What Minnesota’s Right to Repair Law Means for Security Products and Manufacturers

security camera repair

On May 24, 2023, Minnesota Gov. Tim Walz signed into law an omnibus appropriations bill which includes a comprehensive right to repair law that will go into effect on July 1, 2024. To date, Minnesota is only the second state in the county to adopt a right to repair law broadly covering electronic devices, following New York earlier this year. Two other states, Colorado and Massachusetts, have adopted right to repair laws specific to agricultural equipment and motor vehicles, neither of which are generally applicable to the security industry or electronic devices.

While Minnesota’s right to repair law is broader than any other state so far, the scope was narrowed significantly throughout the legislative process. As finalized, the right to repair provisions do not require a manufacturer to make available documentation, tools or parts that 1) would disable or override antitheft security measures, 2) could reasonably be used to compromise cybersecurity, 3) would provide third-party access to trade secret or personally identifiable information or 4) pertain to any equipment used in work that could be performed under relevant licensure.

Additionally, the bill also exempts any information technology equipment that is intended for use in critical infrastructure as defined by the federal Critical Infrastructures Protection Act of 2001. Critical infrastructure, as defined in the act and by the U.S. Department of Homeland Security, is divided into 16 sectors whose assets, whether physical or virtual, are considered vital to the United States, with each having several further defined segments.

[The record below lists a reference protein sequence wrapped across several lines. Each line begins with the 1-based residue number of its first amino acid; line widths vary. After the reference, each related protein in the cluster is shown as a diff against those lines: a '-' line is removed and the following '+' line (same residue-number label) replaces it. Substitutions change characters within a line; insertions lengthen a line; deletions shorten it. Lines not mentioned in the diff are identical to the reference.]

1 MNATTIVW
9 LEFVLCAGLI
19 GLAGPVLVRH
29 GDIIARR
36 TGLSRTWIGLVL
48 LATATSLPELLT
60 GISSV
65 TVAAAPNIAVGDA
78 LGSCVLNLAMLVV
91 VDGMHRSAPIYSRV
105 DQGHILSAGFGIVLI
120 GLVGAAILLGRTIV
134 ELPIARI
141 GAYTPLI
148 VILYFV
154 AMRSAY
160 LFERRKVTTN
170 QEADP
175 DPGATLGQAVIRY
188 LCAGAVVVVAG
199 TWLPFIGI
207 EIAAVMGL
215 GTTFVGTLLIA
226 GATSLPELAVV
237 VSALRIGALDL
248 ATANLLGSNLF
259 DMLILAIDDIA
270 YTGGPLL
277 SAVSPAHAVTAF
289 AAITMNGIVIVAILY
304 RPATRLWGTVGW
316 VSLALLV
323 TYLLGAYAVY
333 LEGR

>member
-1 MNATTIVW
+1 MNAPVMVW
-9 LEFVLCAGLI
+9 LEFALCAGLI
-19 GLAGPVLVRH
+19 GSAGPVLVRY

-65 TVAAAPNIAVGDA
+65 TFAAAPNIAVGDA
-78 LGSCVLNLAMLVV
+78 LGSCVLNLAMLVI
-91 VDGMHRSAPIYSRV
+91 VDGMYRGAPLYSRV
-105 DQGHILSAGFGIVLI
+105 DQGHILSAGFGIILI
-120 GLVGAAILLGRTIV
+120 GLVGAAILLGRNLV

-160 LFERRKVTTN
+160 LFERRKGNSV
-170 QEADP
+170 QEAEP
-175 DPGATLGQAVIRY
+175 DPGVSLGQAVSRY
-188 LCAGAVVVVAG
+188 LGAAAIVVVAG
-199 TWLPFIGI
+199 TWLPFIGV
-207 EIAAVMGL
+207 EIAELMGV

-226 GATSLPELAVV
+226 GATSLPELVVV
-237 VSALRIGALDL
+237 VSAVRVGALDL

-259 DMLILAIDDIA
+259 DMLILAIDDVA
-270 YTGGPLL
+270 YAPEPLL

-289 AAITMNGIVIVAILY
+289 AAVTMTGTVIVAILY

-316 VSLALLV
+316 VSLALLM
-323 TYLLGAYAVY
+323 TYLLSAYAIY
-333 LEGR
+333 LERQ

Taken together, these provisions shield security industry products and manufacturers from the new requirements. As originally introduced, the legislation had lacked any relevant exclusions, which could put the integrity of security and life safety systems and the lives of those who depend on them at risk by making sensitive technical information and other means of compromising systems broadly available.  

While we understand the intent of right to repair laws and believe it is important to consider new ways of reducing consumer electronic waste, it is important that the only two states to have adopted right to repair laws for electronic products have both provided exemptions and provisions which protect the integrity of the products and services our industry provides. Policymakers have so far acknowledged that far beyond fixing broken smartphones, such legislation has the potential to create real risks to consumers if applied too broadly, and we hope these concerns will continue to be taken seriously.  

SIA will continue to work with industry leaders, allied organizations and lawmakers across the country to help avoid unnecessary risks to public safety posed by right to repair proposals that do not adequately address these concerns.